MANILA, Philippines – The “no vaccination, no ride” policy in Metro Manila takes full effect on Monday, January 17, as the country continues to log record-high numbers due to the Omicron-fueled surge.
Under Department Order (DO) No. 2022-001, the Department of Transportation (DOTr) said that only fully vaccinated persons are allowed to board any mode of public transportation.
An individual is considered fully vaccinated two weeks after he or she has received a shot of a one-dose vaccine or the second dose of a two-dose vaccine. Passengers need to show proof of vaccination to drivers or transport workers before being allowed to board public transportation.
On Monday, traffic enforcers and the police will start checking buses and jeepneys to see if drivers are compliant with the order.
The DOTr also told the public to expect “mystery passengers” or enforcers going “undercover” to check if the policy is being enforced.
But there are also exemptions:
- Unvaccinated people who have medical conditions that prevent them from being inoculated
- Those who need to get essential goods and services
While it is not explicitly mentioned in the DO, the DOTr said that those who are headed to vaccination sites to get inoculated are exempted from this requirement. To be allowed to board, those exempted will be required to show a medical certificate (for those with medical conditions) or a barangay health pass (for those getting essential goods).
If traveling by sea or air, passengers need to show their vaccination cards before being allowed inside the terminal. The same is also required at the Parañaque Integrated Terminal Exchange.
Airlines have either welcomed or said they would comply with the order. Cebu Pacific, for example, said it is offering flexible options until January 31 to unvaccinated persons who would be affected by the public transport ban. Affected passengers have until two hours before the flight to postpone or adjust their travel plans.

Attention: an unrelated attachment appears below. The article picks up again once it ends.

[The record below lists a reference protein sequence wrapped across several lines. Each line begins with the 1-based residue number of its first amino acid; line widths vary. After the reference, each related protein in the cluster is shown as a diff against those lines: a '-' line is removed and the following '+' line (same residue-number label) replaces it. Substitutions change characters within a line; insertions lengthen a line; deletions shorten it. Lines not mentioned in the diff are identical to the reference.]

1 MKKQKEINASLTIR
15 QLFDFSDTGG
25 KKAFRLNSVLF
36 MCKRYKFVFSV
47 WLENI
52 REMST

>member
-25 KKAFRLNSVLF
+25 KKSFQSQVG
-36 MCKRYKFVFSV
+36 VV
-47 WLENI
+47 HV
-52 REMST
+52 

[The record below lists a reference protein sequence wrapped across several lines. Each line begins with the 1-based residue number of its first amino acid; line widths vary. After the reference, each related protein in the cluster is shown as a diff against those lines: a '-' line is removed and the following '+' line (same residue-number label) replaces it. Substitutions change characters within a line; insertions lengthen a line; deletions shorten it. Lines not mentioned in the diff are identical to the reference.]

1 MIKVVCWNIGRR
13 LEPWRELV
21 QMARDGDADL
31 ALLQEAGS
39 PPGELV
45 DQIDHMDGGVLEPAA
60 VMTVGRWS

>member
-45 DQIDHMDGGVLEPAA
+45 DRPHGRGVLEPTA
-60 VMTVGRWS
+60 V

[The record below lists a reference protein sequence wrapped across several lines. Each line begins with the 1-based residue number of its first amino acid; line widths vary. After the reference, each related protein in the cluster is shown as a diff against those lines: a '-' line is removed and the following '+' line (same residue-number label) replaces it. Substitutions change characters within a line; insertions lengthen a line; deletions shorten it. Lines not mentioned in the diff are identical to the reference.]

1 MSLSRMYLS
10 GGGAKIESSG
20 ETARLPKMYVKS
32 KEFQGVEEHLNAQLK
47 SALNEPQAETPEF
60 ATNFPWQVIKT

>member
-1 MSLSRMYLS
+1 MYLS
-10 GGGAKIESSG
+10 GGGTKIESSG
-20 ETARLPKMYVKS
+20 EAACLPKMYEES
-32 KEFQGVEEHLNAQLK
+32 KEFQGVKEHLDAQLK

According to the DOTr, the burden of ensuring that only vaccinated people are on board public transportation lies with drivers and operators. If unvaccinated passengers are caught without the necessary certification, the driver’s permit to operate or the concession agreement granted could be suspended or revoked.
The policy has been widely criticized by the public, with labor and mobility groups noting that this would be extremely difficult to implement in buses and jeepneys. They also warned that some might resort to using fake vaccination cards.
Responding to criticisms, the department has apologized for any inconvenience the policy may cause, but it has also defended the requirement as being necessary for public safety.
The DOTr reminded people that those who will be using fake IDs may face prison time or fines under the Revised Penal Code, the vaccination law, and related ordinances of the specific city they are in. – Rappler.com
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